This chapter describes the standard C I/O functions. It includes the functions defined by C89 and those added by C99. The functions defined by C89 are also supported by C++, and there is no fundamental reason that you cannot use them in a C++ program when you deem it appropriate.
In C, the header associated with the I/O functions is <stdio.h>. In C++, this header is called <cstdio>. For ease of discussion, this chapter will use the C header name, but references to <stdio.h> also apply to <cstdio>.
The <stdio.h> header defines several macros and types required by the C file system. The most important type is FILE, which is used to declare a file pointer. Two other frequently used types are size_t and fpos_t. The size_t type, which is some form of unsigned integer, is the type of the result returned by sizeof. The fpos_t type defines an object that can uniquely specify each location within a file. The most commonly used macro defined by the header is EOF, which is the value that indicates end of file. Other data types and macros in <stdio.h> are described in conjunction with the functions to which they relate.
Many of the I/O functions set the built-in global integer variable errno when an error occurs. Your program can check this variable to obtain more information about the error. The values that errno may have are implementation dependent.
The C I/O system operates through streams. A stream is a logical device that is connected to an actual physical device, which is referred to as a file, when a file is opened. In the C I/O system, all streams have the same capabilities, but files may have differing qualities. For example, a disk file allows random access, but a modem does not. Thus, the C I/O system provides a level of abstraction between the programmer and the physical device. The abstraction is the stream and the device is the file. In this way, a consistent logical interface can be maintained, even though the actual physical devices may differ.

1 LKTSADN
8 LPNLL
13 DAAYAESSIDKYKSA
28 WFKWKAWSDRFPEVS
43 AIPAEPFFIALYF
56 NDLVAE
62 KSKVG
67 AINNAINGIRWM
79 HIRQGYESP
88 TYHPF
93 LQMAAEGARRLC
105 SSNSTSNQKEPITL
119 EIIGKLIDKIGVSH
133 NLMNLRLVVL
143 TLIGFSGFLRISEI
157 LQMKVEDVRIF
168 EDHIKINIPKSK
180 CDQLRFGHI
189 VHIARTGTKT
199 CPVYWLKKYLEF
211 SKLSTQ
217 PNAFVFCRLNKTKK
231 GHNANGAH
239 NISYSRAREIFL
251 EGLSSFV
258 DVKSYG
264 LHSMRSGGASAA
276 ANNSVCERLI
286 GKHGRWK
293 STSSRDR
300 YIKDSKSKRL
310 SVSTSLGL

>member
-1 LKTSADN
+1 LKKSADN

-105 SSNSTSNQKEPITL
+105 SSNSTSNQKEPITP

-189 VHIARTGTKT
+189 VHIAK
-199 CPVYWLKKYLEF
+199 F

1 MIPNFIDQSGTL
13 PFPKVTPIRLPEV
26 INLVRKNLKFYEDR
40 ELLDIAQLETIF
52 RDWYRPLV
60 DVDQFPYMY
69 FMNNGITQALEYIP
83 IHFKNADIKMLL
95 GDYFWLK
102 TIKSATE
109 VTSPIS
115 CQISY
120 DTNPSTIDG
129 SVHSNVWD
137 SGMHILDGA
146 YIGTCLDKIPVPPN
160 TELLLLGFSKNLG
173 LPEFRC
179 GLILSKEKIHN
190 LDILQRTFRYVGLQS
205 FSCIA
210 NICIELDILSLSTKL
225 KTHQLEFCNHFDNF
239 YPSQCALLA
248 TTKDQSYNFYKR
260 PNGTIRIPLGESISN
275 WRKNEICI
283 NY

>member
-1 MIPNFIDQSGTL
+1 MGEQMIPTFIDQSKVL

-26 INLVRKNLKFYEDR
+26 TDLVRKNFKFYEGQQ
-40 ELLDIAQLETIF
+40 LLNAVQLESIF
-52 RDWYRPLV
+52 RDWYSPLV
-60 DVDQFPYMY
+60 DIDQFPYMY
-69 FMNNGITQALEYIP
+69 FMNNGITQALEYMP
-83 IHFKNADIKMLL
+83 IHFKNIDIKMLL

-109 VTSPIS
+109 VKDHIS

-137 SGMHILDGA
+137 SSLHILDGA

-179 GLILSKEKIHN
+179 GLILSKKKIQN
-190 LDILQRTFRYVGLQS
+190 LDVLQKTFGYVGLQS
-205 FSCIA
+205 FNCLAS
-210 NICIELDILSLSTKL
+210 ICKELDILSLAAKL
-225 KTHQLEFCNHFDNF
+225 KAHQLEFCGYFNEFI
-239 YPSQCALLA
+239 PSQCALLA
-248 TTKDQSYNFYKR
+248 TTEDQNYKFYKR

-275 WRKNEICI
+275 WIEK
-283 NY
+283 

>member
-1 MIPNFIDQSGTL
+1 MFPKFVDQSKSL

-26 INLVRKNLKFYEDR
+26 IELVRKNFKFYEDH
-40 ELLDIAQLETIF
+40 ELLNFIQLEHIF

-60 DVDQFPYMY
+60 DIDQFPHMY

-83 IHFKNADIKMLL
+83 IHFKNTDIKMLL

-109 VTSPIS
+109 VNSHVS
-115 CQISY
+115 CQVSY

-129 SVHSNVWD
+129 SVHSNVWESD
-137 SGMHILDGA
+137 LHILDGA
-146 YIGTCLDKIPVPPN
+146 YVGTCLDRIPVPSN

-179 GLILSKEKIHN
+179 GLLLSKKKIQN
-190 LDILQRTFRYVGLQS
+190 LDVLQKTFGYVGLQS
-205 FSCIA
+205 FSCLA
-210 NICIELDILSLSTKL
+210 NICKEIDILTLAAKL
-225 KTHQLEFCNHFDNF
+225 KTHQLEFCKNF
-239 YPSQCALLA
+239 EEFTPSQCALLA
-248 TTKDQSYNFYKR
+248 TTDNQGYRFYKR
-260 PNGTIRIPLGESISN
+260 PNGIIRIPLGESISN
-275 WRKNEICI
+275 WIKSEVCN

A stream is connected to a file via a call to fopen( ). Streams are operated upon through a file pointer (which is a pointer of type FILE *). In a sense, the file pointer is the glue that holds the C I/O system together.
When a C program begins execution, three predefined streams are auto- matically opened. They are stdin, stdout, and stderr, referring to standard input, standard output, and standard error, respectively. By default, these are connected to the console, but they may be redirected to any other type of device.
C99 adds the restrict qualifier to certain parameters of several functions originally defined by C89. When this is the case, the function will be shown using its C89 prototype (which is also the prototype used by C++), but the restrict-qualified parameters will be pointed out in the function’s description.